So we know that drawing, especially in conjunction with a guided interview, is one of the best ways for children to explore difficult subjects and begin the path to healing. When I look at some of the artwork produced by children after 9/11, its evocative and visceral qualities are undeniable. Perhaps, as is true of any artistic pursuit, the final product has the potential to help not only the original artist, but also the subsequent viewer(s). [Click on individual images below for relevant links and more information]

From “Messages to Ground Zero: Children Respond to September 11, 2001.”

‘Empire Fallen’ by Babul Miah, age 17, from the book “The Day Our World Changed: Children’s Art of 9/11.”

By Julian Cortez, 7, and Paul Keim, 8.

By Melanie Cohn, 8.

By Kenny Wang, 8.

Additional links:

Art for Heart: Remembering 9/11.“This book includes selections of artwork and messages from participants in the New York University Child Study Center and the Art for Heart Program of the Lower Manhattan Development Corporation, as well as the “Dear Hero” and “Notes of Hope” collections, which have been acquired by the National September 11 Memorial Museum.”

Messages to Ground Zero: Children Respond to September 11, 2001.This is a collection of letters, poetry, and art by children in response to September 11th. All were sent to other children reflecting innocent support, outreach, and caring. This book is an archive of what children were thinking and feeling through their honest and heartful messages.”

Procrastination, Deferred Gratification, and Success

Author Frank Partnoy has written a new book about the benefits of procrastination. Titled Wait: The Art and Science of Delay, the book discusses why we need to take time out in our fast-paced world to sit back and think before we act. Drawing on research in diverse fields including psychology, behavioral economics, neuroscience, law, history, finance, and even sports, Partnoy makes the case that,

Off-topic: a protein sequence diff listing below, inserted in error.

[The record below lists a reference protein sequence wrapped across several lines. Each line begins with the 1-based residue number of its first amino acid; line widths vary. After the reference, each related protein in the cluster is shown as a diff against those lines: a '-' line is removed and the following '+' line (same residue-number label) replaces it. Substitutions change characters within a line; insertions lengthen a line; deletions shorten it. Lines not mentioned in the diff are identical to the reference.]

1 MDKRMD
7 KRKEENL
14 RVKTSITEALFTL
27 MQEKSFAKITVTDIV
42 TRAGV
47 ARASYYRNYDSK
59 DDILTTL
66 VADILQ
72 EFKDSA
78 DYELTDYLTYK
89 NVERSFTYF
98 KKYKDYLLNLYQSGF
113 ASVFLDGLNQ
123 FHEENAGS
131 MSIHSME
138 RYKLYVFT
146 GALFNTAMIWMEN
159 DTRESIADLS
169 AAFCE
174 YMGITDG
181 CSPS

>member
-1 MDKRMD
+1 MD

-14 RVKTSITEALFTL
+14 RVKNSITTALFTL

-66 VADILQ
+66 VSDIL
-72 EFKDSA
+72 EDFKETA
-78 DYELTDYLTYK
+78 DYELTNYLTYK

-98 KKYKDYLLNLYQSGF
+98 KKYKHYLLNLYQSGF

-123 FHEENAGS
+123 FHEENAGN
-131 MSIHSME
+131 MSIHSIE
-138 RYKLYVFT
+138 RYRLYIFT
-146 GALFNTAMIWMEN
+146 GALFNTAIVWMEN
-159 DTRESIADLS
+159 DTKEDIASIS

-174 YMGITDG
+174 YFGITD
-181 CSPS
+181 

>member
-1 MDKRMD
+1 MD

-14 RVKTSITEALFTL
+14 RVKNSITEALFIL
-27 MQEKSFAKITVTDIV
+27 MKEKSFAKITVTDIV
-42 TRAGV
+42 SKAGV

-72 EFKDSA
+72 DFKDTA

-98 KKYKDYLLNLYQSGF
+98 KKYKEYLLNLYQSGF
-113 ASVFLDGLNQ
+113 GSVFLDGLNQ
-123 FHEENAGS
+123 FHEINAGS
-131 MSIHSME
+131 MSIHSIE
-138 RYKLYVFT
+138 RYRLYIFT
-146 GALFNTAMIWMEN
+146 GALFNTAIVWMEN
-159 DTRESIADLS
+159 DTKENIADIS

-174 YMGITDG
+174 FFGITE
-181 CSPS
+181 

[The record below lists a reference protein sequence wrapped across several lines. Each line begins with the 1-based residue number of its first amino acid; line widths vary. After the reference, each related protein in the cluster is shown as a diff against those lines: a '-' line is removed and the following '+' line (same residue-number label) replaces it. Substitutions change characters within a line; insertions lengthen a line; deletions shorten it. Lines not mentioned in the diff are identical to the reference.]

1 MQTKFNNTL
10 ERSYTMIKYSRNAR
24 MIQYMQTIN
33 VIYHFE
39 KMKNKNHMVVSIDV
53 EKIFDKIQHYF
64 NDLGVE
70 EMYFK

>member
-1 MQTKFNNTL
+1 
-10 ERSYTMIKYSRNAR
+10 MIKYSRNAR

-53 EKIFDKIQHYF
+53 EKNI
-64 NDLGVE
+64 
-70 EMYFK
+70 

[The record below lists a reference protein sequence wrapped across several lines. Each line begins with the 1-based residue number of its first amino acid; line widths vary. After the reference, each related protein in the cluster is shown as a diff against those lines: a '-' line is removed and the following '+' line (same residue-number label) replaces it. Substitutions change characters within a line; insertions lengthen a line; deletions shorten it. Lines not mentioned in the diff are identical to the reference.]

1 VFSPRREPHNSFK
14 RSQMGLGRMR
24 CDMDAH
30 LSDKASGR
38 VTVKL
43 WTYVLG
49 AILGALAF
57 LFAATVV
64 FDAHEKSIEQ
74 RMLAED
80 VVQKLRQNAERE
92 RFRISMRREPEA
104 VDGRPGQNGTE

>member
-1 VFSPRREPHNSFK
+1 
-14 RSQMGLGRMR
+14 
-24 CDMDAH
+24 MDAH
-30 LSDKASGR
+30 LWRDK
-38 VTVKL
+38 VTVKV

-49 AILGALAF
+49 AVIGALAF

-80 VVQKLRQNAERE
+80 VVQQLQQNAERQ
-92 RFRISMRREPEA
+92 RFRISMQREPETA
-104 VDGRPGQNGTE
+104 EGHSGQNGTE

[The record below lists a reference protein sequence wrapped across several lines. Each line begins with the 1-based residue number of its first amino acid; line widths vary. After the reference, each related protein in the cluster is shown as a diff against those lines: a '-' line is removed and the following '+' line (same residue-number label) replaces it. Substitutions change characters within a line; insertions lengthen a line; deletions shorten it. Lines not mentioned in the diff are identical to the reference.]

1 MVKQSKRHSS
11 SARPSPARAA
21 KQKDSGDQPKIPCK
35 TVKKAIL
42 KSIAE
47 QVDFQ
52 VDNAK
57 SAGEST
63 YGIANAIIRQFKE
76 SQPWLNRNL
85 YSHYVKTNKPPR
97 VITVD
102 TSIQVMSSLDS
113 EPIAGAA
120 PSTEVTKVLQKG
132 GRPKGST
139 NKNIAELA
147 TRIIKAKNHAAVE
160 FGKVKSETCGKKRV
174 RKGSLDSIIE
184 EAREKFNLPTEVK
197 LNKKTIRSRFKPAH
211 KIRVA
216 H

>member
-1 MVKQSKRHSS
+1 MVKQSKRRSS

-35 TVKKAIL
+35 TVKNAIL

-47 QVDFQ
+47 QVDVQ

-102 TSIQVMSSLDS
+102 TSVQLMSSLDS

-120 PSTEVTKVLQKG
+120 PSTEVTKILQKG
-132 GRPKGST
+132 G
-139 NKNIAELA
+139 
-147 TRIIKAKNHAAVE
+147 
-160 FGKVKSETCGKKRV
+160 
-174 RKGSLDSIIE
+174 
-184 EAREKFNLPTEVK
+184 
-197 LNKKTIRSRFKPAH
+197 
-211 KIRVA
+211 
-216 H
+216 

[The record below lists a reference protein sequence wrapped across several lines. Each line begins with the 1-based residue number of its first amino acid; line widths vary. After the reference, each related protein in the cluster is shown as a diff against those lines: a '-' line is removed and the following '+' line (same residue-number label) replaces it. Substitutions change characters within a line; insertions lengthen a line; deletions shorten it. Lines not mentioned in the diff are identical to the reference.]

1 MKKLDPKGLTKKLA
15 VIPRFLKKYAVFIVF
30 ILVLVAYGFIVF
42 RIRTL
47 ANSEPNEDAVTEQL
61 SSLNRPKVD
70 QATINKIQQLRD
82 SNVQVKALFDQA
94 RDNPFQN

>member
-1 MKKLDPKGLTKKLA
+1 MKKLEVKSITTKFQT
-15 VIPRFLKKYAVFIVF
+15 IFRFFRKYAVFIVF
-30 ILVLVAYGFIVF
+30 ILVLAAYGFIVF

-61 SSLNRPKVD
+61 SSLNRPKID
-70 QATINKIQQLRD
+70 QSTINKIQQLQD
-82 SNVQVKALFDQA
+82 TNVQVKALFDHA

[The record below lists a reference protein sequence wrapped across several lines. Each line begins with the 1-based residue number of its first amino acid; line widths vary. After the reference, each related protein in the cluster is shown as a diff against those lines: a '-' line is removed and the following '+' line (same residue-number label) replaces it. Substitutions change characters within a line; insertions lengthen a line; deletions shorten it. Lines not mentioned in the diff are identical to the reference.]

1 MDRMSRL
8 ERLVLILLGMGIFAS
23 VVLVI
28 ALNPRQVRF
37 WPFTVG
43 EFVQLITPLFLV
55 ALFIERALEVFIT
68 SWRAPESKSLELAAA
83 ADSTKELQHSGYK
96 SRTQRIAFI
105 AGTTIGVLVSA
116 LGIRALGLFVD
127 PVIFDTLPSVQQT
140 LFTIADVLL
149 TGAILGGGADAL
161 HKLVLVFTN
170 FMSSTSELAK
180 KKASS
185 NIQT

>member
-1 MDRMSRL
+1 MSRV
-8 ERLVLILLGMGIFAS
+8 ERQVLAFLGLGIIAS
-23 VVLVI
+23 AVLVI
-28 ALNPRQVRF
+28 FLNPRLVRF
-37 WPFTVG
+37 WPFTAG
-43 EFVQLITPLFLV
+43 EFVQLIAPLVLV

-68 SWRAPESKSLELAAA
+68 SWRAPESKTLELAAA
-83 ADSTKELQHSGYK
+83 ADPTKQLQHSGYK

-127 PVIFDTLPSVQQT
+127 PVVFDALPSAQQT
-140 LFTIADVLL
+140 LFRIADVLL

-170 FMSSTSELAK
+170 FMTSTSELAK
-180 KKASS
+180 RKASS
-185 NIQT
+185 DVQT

“[G]iven the fast pace of modern life, most of us tend to react too quickly. We don’t, or can’t, take enough time to think about the increasingly complex timing challenges we face. Technology surrounds us, speeding us up. We feel its crush every day, both at work and at home. Yet the best time managers are comfortable pausing for as long as necessary before they act, even in the face of the most pressing decisions. Some seem to slow down time. For good decision-makers, time is more flexible than a metronome or atomic clock.”

Portnoy’s philosophy about making decisions can be summed up in three simple steps:

  1. Figure out how long you have to make the decision
  2. Ponder the decision as long as possible
  3. Act quickly at the last possible moment

Apparently this method is used by top experts in every field – they wait, wait, wait…and then act. Another way of framing this is to call procrastination delayed gratification, or as Partnoy calls it, “managing delay.” In a famous experiment in the 1960s by Stanford psychology professor Walter Mischel, the chosen term was “deferred gratification.” Mischel tested the ability of four-year-olds to defer gratification when presented with a choice: they could either eat one marshmallow now, or wait a few minutes and receive two marshmallows. Overall, about 1/3 of the children were able to wait. Long-term follow-up found that the children who were able to defer gratification had better outcomes on a variety of measures as adults (test scores, behavior problems, relationships, etc.). Partnoy summarizes the findings this way,

“[R]esearchers have found, again and again, that children who can delay their reactions end up happier and more successful than their snap-reacting playmates: they are superior at building social skills, feeling empathy, and resolving conflicts, and they have higher cognitive ability. Kids with good preschool-age delay skills have higher self-esteem later in life, cope better with stress, are less likely to use cocaine and crack, and aren’t as fat. Children who can decide to wait do better.”

In a related cross-cultural analysis, motivational speaker Joachim de Posada replicated the Stanford marshmallow experiment with Hispanic children in Colombia. He got the same results as Mischel did in the 1960s: about 1/3 of the children were able to defer gratification. Here’s Mr. de Posada’s TED talk on his study, with some compelling (i.e. hilarious) footage of children trying not to eat marshmallows:

So we know that being able to defer gratification is a key component to success. But we still don’t know why some children (read: people) are better at deferring than others. That is one of the questions Partnoy attempts to answer in Wait. I look forward to reading the book, and may write up a brief review at a later date.

If you want to explore the topic further:

Radio interview with Frank Partnoy.

Wait book review.

– Fascinating New Yorker article about the marshmallow experiment, with more recent data about, and interviews with, the subjects in the original Stanford study.